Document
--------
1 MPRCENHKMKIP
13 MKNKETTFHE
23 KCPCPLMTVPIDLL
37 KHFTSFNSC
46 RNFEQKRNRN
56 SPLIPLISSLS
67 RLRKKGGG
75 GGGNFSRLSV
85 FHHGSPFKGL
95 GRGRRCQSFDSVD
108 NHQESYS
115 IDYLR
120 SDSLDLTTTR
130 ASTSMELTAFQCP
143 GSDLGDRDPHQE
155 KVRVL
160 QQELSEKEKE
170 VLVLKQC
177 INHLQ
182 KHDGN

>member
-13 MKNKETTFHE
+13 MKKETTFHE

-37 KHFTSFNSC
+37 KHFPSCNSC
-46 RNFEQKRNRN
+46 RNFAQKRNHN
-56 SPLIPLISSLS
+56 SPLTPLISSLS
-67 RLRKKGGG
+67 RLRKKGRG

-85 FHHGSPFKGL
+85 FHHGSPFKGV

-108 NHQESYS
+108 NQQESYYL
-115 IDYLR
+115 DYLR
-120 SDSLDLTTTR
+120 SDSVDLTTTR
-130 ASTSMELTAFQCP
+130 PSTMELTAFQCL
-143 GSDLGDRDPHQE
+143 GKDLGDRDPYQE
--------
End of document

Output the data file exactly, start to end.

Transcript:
1 MPRCENHKMKIP
13 MKNKETTFHE
23 KCPCPLMTVPIDLL
37 KHFTSFNSC
46 RNFEQKRNRN
56 SPLIPLISSLS
67 RLRKKGGG
75 GGGNFSRLSV
85 FHHGSPFKGL
95 GRGRRCQSFDSVD
108 NHQESYS
115 IDYLR
120 SDSLDLTTTR
130 ASTSMELTAFQCP
143 GSDLGDRDPHQE
155 KVRVL
160 QQELSEKEKE
170 VLVLKQC
177 INHLQ
182 KHDGN

>member
-13 MKNKETTFHE
+13 MKKETTFHE

-37 KHFTSFNSC
+37 KHFPSCNSC
-46 RNFEQKRNRN
+46 RNFAQKRNHN
-56 SPLIPLISSLS
+56 SPLTPLISSLS
-67 RLRKKGGG
+67 RLRKKGRG

-85 FHHGSPFKGL
+85 FHHGSPFKGV

-108 NHQESYS
+108 NQQESYYL
-115 IDYLR
+115 DYLR
-120 SDSLDLTTTR
+120 SDSVDLTTTR
-130 ASTSMELTAFQCP
+130 PSTMELTAFQCL
-143 GSDLGDRDPHQE
+143 GKDLGDRDPYQE